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Cryptozoology: My picks
This is the answer to a survey question from Jim Rittenhouse.  He asked which Cryptozoological animals people thought would be the most interesting if they turned out to be real.  Cryptozoology is a fancy name for looking for Bigfoot, the Loch Ness monster, etc. In Cryptozoolgoical circles, beasties like Bigfoot are known as "cryptids".  I consider most of the famous cryptids to be almost certainly mythicalf.  A few of the less known ones might actually be real. My response to Jim's survey:

"Well, the four most fun ones in my book would be: (a) Hadropithecus (large sort-of Baboon like lemur from Madagascar), (b) Giant Spider monkey (cool for comparisons to Great Apes), (c) Marsupial Lion, (d) New Zealand mammal (can't remember the name).  If it was a descendant of the Miocene beastie that was described not long ago we could be looking at a living representative of the mammal-like reptiles, which would be scientifically very cool."

Okay.  That probably lost almost everybody.  Let me supplement that answer with a little more description of the animals involved:

Hadropithecus was one of the large lemurs that became extinct in Madagascar (large island off the east coast of Africa) within the last 1000 or so years.  Madagascar has not been connected to the mainland since the age of dinosaurs.  As a result, the animals there are a collection of random animals that happened to drift there over the time the island was isolated.  The most spectacular of those animals are the lemurs.  In Africa, the close realtives of lemurs are small nondescript night-living animals.  In Madagascar lemurs didn't have to compete with most of the other animals that kept them in check in Africa so they developed into a large and spectacular array of animals large and small, including forms that probably looked a lot like a giant koala bear, and some that probably looked and acted a lot like baboons.  Hadropithecus was one of the baboon-like species.  The big lemurs and other large animals of Madagascar were for the most part destroyed in the last 1000 years or so, when people came in and burned down much of the forest for grazing and crop land.  Some of the species came frustrating close to surviving until Europeans arrived, including at least one of the baboon-like species, which survived into the 1500s.  Previously undiscovered species are still showing up on Madgascar, so it's possible a tiny remnant of Hadropithecus or one of its relatives could survive in some little corner of the island.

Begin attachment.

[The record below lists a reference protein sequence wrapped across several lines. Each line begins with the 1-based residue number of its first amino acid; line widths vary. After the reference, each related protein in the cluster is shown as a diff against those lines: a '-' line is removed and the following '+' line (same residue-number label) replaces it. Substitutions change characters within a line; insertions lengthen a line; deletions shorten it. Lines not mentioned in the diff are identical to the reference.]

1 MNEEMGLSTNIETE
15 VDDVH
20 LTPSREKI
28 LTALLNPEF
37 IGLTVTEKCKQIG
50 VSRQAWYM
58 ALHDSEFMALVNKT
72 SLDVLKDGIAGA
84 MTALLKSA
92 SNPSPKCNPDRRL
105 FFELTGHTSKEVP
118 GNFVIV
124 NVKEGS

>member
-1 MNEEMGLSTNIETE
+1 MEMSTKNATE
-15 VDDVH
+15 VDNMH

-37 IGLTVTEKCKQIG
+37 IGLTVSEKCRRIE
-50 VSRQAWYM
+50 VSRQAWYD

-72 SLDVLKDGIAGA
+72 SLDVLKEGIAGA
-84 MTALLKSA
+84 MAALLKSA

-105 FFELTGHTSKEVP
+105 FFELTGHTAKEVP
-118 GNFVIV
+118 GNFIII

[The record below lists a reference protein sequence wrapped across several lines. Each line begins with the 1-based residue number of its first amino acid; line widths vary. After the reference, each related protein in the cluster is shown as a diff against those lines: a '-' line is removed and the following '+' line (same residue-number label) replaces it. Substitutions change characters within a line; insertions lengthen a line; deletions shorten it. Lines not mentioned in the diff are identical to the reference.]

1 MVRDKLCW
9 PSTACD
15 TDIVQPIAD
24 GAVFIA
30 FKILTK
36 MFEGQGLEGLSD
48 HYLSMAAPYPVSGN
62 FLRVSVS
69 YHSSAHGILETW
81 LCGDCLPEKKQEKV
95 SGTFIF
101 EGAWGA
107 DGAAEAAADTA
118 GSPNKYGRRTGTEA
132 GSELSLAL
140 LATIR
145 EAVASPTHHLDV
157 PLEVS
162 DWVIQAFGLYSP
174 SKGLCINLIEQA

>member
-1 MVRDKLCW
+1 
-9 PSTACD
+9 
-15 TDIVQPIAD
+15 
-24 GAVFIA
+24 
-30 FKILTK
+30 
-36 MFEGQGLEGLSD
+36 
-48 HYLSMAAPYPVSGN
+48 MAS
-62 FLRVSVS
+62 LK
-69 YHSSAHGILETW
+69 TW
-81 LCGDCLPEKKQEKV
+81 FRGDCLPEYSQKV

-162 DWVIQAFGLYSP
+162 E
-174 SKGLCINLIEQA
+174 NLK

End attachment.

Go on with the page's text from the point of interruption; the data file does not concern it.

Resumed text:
Giant Spider monkey: South American monkeys are a very different breed than the ones in Africa and Asia.  They've been isolated from their relatives for half to two-thirds of the age of mammals.  At the same time they are in many ways very similar to the monkeys in the old world.  The two lines developed in parallel.  One major diference though is that South American monkeys are small compared to the old world versions.  The largest of them is not much bigger than a large housecat in terms of weight.  Old World Monkeys get much bigger, and Apes get bigger still.  So why the difference?  It's beginning to look as though South America had a range of larger monkeys, but they died off in the last ten thousand or so years.  Four or five years ago, scientists found fossils of two large apparently extinct South American monkeys.  One of them was essentially a giant spider monkey.  By giant I mean relative to the existing spider monkeys.  This one probably weighed 60 pounds.  Spider monkeys tend to have big brains for their size, and this one apparently had a noticeably large brain for a spider monkey of it's size.  It would be interesting to compare this thing to say a chimpanzee in terms of behavior.  And there is a very remote chance it may be lurking in some pocket of South America to give us a chance to do that.  Undiscovered large animals do still turn up every couple of years in South America.